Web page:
Bloodless is More: Leveraging Patient Blood Management to Reduce Risk, Reduce Cost, and Improve Outcomes
Christian S. Guay, MD
The COVID-19 pandemic brought to light many deficiencies in our medical systems, notably how we manage the body’s liquid organ: blood. In this update from the Society for the Advancement of Blood Management (SABM), “Patient Blood Management is a New Standard of Care to Improve Patient Outcomes: Current Research and Evidence-Based Guidelines,” held Friday, April 14, at the IARS 2023 Annual Meeting, three experts introduced attendees to the concept of blood health and how we can leverage perioperative patient blood management to reduce risk, improve outcomes and save costs.
Susan Goobie, MD, FRCPC, Associate Professor of Anaesthesiology at Harvard Medical School and Boston Children’s Hospital, opened the session with an introduction to blood health. Analogous to heart health and gut health, blood health is interconnected with all other body systems and is an important component of patient-centered care. Suboptimal blood health can manifest as anemia, coagulopathy, bleeding and thrombosis. Blood transfusions, essentially liquid organ transplants, can be lifesaving but also carry risk and feature among the most important healthcare-related overuse issues.
Patient blood management (PBM) is a patient-centered, systematic, evidence-based approach to improve patient outcomes by managing and preserving a patient’s own blood. This approach is all about doing more with less, which allows us to close the gap between supply and demand. The WHO has stated that almost every individual can benefit from PBM during their lifetime, and multiple expert-consensus and evidence-based guidelines have been published. Multimodal blood conservation strategies are applicable across all patient groups and have been shown to reduce the rate of red blood cell transfusions as well as complications, such as infections, renal failure and thromboembolic events. Dr. Goobie specifically recommended referring to the guidelines published by the national blood authority of Australia (www.blood.gov.au).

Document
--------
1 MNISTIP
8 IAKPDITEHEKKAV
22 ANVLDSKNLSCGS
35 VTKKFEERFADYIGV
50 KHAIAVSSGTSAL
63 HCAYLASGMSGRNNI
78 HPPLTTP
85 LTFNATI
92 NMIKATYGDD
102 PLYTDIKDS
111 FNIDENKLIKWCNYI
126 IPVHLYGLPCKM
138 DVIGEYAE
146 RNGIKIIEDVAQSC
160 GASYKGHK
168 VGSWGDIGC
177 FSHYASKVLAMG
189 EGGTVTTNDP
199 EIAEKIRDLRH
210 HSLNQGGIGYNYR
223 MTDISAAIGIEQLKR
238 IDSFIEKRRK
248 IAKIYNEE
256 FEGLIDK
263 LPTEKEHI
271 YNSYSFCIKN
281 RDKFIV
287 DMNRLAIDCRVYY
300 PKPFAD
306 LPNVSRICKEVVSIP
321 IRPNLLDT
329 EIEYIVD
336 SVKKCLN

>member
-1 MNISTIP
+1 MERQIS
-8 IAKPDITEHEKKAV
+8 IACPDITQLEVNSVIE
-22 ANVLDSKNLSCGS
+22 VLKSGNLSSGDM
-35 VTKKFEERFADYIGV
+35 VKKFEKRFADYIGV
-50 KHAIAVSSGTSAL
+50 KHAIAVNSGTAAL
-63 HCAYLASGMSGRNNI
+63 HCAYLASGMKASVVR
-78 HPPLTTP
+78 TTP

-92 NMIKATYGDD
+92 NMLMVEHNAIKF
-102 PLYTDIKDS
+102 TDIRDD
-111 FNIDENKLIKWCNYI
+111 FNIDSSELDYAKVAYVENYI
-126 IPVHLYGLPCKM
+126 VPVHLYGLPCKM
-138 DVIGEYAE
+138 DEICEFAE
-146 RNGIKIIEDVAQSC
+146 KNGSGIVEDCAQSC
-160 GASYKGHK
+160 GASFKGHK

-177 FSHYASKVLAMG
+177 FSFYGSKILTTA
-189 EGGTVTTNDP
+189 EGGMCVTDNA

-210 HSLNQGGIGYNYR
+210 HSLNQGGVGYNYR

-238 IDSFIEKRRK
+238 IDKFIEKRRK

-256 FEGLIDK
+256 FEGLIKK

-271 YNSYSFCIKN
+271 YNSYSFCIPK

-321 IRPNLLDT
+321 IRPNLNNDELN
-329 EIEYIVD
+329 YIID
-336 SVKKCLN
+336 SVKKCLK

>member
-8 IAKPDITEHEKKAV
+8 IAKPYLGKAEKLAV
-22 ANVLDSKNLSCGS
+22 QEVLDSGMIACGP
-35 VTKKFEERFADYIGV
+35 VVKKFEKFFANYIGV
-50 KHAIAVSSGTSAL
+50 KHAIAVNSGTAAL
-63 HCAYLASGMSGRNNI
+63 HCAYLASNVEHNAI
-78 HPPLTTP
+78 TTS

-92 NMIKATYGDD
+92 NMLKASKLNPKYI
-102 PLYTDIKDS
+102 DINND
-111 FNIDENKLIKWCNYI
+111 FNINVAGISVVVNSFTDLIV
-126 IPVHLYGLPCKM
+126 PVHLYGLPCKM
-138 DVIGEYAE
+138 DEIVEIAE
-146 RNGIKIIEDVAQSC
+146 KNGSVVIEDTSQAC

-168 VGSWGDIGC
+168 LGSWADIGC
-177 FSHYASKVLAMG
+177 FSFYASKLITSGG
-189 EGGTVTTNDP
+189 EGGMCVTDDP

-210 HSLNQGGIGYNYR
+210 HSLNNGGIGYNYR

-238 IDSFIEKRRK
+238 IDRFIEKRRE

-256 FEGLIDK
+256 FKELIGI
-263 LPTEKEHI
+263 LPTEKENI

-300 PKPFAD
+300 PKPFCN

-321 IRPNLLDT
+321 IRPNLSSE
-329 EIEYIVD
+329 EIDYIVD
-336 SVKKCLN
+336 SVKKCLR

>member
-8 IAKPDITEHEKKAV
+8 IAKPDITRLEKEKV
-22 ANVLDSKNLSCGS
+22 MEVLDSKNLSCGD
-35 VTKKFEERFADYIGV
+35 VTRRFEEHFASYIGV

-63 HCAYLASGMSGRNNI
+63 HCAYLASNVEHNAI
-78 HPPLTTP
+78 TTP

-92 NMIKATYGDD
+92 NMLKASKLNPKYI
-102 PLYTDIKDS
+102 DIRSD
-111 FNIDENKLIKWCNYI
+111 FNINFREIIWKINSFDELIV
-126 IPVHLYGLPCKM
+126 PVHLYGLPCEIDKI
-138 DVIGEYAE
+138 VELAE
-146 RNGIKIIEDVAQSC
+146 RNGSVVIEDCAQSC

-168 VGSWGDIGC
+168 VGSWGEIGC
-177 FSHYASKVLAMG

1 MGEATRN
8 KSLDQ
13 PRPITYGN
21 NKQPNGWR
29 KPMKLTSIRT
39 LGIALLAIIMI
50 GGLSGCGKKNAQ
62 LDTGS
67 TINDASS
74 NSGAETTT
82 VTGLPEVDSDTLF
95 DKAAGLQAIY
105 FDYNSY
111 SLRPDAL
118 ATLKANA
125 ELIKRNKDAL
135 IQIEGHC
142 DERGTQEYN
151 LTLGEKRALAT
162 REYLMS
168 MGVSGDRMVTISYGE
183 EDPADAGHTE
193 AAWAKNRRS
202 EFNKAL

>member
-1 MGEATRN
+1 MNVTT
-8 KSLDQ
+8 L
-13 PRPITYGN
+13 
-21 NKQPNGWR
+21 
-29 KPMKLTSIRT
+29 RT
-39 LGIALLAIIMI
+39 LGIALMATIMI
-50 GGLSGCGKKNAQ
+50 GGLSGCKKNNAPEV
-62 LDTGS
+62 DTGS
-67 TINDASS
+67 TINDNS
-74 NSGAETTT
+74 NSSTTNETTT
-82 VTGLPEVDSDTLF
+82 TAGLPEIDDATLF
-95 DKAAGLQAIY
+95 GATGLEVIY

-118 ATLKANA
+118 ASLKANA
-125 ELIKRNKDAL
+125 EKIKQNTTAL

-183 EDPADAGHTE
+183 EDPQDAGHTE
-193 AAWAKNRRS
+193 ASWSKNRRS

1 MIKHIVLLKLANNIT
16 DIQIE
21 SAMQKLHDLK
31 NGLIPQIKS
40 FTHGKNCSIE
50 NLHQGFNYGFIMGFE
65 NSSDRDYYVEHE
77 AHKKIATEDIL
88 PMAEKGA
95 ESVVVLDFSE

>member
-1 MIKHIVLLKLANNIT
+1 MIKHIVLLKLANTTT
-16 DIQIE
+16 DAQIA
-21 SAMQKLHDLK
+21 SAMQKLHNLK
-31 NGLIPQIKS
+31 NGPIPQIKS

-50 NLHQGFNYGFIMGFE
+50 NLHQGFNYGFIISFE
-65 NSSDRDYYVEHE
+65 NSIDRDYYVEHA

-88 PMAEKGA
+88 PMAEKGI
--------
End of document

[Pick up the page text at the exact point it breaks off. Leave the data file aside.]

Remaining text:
The discussion then focused in on anemia with Nicole Guinn, MD, Associate Professor of Anesthesiology at Duke University. Anemia easily features among the most common comorbidities of our patients presenting for surgery, with estimates around 30% for both cardiac and noncardiac surgery. This is not a benign comorbidity – postoperative mortality is higher for anemic patients, and they are at increased risk of stroke and acute kidney injury (AKI). Interestingly, transfusion is even more strongly associated with postoperative death, AKI and stroke than anemia alone. Thankfully, treating anemia preoperatively improves outcomes. The first step is identifying the etiology. Iron deficiency is by far the most common offender, followed by anemia or chronic disease, then folate and B12 deficiency. Once the diagnosis is confirmed, timely treatment is essential to allow for preoperative erythropoiesis.
What if blood transfusions simply aren’t an option… is “bloodless surgery” even possible? Steven Frank, MD, a professor in the Department of Anesthesiology and Critical Care and Director of the Center for Bloodless Medicine and Surgery at Johns Hopkins, explained that this was in fact the case for over a century, from the advent of ether anesthesia to the creation of the first blood banks in the 1940s. Today, 90% of bloodless surgeries are the result of patients’ personal or religious beliefs, with alloantibodies and blood unavailability accounting for the rest. Jehovah’s Witnesses typically refuse transfusions of red blood cells, fresh frozen plasma and platelets due to a literal interpretation of passages in the Bible. However, most will accept hemoglobin-based oxygen carriers, albumin and clotting factor concentrates. Treating preoperative anemia is a cornerstone of bloodless surgery. Furthermore, it’s possible to derive a target preoperative hemoglobin goal based on a patient’s mass and estimated blood loss. In general, larger patients will have lower preoperative hemoglobin goals for any given surgery given their higher circulating volume. Once preoperative blood health is optimized, intraoperative management should focus on simply keeping the blood in the patient! This means appropriately discontinuing anticoagulants, good communication with the surgical team, autologous cell salvage, correcting hypothermia, intraoperative normovolemic hemodilution, controlled hypotension, antifibrinolytics and decreasing blood draw volume and frequency.
In conclusion, the session highlighted the crucial role of blood health in patient-centered care and the potential of patient blood management to improve outcomes while reducing risks and costs.